Notes of an Economist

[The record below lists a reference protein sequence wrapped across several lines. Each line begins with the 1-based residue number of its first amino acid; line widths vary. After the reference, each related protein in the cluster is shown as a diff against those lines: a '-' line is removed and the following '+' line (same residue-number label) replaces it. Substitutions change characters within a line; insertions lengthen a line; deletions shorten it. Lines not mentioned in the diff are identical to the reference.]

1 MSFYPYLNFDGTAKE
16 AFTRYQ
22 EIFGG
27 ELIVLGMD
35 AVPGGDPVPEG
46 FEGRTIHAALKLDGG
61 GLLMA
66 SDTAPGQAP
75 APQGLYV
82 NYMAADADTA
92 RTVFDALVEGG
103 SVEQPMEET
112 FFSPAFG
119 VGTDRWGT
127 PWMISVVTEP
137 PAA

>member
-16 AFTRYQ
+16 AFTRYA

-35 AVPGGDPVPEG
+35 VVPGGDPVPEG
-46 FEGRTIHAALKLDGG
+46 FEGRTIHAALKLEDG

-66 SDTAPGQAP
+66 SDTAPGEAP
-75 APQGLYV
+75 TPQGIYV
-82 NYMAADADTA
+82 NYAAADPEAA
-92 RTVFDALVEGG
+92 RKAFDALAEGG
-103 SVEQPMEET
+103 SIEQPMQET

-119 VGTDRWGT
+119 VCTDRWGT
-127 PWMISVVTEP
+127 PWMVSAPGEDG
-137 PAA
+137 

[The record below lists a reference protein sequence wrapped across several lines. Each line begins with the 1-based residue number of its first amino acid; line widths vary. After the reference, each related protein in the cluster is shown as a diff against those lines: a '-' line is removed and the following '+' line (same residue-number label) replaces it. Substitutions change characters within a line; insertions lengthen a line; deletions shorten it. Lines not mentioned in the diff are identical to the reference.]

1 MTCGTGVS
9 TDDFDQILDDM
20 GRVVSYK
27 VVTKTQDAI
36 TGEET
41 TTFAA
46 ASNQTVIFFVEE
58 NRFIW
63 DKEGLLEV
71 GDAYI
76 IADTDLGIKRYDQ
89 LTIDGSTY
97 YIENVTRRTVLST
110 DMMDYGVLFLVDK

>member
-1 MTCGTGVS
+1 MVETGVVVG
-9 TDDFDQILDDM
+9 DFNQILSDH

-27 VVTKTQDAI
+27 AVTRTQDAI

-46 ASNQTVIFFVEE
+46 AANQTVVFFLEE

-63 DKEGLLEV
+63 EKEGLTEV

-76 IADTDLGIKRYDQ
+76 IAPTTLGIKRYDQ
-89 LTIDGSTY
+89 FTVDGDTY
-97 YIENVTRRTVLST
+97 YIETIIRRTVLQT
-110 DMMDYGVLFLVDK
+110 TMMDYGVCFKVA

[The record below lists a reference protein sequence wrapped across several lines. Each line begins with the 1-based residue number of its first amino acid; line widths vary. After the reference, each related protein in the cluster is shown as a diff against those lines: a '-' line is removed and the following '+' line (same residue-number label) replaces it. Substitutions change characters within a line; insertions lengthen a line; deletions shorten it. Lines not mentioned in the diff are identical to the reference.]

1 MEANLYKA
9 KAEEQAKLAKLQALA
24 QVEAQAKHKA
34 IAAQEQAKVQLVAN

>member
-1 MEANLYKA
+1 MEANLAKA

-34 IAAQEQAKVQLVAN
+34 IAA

The reconstruction period has posed a number of highly complicated technical tasks, a number of highly complicated organizational-economic tasks, several extremely difficult tasks of general-economic leadership, and, finally, several problems having to do with the human apparatus. The outstanding technological achievements of the capitalist world and the growth of world production make the problems of our domestic economy even more acute. The country has accomplished an enormous leap forward. The economic and technological revolution is spreading even into the countryside, where it lends powerful support to and helps to develop peasant cooperative societies. The figures dealing with displacement of the private trader and handicraftsman are well known. The country’s commodity turnover, especially between town and country, is growing. The budget is growing. From year to year the working class is becoming more numerous. The material and cultural living standards of the workers are rising, and so on.